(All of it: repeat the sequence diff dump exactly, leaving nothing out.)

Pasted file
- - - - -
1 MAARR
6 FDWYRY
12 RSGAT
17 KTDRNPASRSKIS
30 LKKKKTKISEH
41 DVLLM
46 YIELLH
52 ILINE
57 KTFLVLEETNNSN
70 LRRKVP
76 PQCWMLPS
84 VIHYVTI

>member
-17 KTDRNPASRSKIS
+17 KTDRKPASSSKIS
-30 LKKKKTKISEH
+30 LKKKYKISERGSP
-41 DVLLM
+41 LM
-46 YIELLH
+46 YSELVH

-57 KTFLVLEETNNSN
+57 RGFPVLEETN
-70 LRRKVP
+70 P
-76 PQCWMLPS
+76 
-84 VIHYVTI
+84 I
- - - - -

1 MAARR
6 FDWYRY
12 RSGAT
17 KTDRNPASRSKIS
30 LKKKKTKISEH
41 DVLLM
46 YIELLH
52 ILINE
57 KTFLVLEETNNSN
70 LRRKVP
76 PQCWMLPS
84 VIHYVTI

>member
-17 KTDRNPASRSKIS
+17 KTDRKPASSSKIS
-30 LKKKKTKISEH
+30 LKKKYKISERGSP
-41 DVLLM
+41 LM
-46 YIELLH
+46 YSELVH

-57 KTFLVLEETNNSN
+57 RGFPVLEETN
-70 LRRKVP
+70 P
-76 PQCWMLPS
+76 
-84 VIHYVTI
+84 I